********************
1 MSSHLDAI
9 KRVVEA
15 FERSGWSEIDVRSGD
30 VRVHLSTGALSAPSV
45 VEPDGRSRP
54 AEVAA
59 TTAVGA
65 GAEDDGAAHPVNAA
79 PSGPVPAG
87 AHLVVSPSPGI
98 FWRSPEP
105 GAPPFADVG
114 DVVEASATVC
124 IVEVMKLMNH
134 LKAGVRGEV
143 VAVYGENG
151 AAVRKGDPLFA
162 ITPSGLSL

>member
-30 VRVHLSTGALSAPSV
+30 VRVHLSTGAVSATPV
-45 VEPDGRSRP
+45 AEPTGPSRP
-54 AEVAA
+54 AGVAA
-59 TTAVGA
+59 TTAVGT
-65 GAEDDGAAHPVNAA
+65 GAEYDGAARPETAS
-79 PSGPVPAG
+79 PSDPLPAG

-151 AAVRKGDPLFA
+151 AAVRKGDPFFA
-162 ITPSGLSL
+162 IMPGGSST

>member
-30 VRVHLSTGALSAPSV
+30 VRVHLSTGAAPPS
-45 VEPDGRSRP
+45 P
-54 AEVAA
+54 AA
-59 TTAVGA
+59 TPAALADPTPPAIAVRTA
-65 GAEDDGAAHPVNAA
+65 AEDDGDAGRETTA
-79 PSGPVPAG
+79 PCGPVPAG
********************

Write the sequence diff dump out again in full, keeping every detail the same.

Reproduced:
1 MSSHLDAI
9 KRVVEA
15 FERSGWSEIDVRSGD
30 VRVHLSTGALSAPSV
45 VEPDGRSRP
54 AEVAA
59 TTAVGA
65 GAEDDGAAHPVNAA
79 PSGPVPAG
87 AHLVVSPSPGI
98 FWRSPEP
105 GAPPFADVG
114 DVVEASATVC
124 IVEVMKLMNH
134 LKAGVRGEV
143 VAVYGENG
151 AAVRKGDPLFA
162 ITPSGLSL

>member
-30 VRVHLSTGALSAPSV
+30 VRVHLSTGAVSATPV
-45 VEPDGRSRP
+45 AEPTGPSRP
-54 AEVAA
+54 AGVAA
-59 TTAVGA
+59 TTAVGT
-65 GAEDDGAAHPVNAA
+65 GAEYDGAARPETAS
-79 PSGPVPAG
+79 PSDPLPAG

-151 AAVRKGDPLFA
+151 AAVRKGDPFFA
-162 ITPSGLSL
+162 IMPGGSST

>member
-30 VRVHLSTGALSAPSV
+30 VRVHLSTGAAPPS
-45 VEPDGRSRP
+45 P
-54 AEVAA
+54 AA
-59 TTAVGA
+59 TPAALADPTPPAIAVRTA
-65 GAEDDGAAHPVNAA
+65 AEDDGDAGRETTA
-79 PSGPVPAG
+79 PCGPVPAG